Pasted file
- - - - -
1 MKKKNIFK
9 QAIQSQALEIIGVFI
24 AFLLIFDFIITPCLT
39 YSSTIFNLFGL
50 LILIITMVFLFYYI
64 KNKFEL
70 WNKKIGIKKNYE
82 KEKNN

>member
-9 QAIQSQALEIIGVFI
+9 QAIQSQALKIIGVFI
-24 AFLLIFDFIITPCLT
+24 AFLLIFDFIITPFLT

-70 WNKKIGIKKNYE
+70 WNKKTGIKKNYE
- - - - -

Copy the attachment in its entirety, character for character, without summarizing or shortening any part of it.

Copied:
1 MKKKNIFK
9 QAIQSQALEIIGVFI
24 AFLLIFDFIITPCLT
39 YSSTIFNLFGL
50 LILIITMVFLFYYI
64 KNKFEL
70 WNKKIGIKKNYE
82 KEKNN

>member
-9 QAIQSQALEIIGVFI
+9 QAIQSQALKIIGVFI
-24 AFLLIFDFIITPCLT
+24 AFLLIFDFIITPFLT

-70 WNKKIGIKKNYE
+70 WNKKTGIKKNYE